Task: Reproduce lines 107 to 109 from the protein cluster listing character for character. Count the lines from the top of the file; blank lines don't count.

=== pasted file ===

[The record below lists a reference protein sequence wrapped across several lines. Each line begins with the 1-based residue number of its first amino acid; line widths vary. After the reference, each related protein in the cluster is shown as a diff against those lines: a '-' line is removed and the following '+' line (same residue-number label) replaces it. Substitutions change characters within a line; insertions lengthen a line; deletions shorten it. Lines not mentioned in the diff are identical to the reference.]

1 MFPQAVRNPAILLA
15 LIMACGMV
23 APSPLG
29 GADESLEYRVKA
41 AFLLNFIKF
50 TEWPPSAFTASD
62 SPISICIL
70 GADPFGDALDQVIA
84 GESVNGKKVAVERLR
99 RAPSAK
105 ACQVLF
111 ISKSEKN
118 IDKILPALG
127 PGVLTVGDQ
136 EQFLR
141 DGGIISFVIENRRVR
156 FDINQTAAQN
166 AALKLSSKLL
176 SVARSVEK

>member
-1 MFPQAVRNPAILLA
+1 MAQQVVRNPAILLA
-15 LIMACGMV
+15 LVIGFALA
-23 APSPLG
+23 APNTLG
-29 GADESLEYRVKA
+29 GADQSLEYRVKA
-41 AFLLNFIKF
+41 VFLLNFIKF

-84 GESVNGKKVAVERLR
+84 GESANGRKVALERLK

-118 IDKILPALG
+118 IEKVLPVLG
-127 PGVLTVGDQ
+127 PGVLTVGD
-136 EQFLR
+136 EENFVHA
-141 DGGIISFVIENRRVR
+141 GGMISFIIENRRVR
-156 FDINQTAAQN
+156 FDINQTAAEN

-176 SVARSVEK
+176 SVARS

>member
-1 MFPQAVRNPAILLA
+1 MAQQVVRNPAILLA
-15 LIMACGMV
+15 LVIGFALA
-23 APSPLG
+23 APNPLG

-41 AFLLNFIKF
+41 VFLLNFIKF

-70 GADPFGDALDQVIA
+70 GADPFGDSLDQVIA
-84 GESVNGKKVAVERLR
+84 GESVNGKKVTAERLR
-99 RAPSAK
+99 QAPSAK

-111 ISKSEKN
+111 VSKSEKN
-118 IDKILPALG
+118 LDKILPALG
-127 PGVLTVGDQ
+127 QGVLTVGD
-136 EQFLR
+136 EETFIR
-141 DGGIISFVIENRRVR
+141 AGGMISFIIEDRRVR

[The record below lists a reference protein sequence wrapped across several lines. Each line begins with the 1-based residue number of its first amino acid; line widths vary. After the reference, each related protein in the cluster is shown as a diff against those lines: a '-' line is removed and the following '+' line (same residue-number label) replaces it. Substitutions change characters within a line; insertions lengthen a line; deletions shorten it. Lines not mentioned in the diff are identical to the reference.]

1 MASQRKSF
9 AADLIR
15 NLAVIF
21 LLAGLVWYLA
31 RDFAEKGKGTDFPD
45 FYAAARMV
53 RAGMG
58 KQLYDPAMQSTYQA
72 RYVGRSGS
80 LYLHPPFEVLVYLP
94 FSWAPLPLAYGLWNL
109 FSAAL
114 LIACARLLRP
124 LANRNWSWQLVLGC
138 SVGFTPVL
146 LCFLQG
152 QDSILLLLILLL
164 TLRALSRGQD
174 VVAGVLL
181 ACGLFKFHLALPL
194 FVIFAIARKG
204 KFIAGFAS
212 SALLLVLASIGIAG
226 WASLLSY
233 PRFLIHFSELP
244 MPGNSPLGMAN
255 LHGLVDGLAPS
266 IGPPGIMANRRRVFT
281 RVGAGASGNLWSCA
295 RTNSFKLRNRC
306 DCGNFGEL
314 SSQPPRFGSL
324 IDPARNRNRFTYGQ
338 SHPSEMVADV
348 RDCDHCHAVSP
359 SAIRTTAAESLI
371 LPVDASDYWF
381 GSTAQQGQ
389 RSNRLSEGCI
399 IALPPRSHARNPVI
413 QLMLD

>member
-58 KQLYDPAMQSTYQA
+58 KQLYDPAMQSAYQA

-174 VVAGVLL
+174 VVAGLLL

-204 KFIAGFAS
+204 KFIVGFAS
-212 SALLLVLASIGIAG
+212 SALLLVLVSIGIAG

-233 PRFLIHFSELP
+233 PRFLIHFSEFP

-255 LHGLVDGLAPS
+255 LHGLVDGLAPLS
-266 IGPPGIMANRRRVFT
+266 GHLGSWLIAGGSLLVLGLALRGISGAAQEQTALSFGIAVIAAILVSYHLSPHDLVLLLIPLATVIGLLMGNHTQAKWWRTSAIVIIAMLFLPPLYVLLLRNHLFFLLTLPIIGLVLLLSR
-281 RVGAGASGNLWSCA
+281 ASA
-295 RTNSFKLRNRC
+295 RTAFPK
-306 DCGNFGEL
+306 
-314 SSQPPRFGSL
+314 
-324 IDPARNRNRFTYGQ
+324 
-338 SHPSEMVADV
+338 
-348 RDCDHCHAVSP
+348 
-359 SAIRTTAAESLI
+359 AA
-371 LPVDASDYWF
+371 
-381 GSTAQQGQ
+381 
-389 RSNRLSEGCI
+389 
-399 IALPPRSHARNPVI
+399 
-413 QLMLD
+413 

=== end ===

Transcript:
359 SAIRTTAAESLI
371 LPVDASDYWF
381 GSTAQQGQ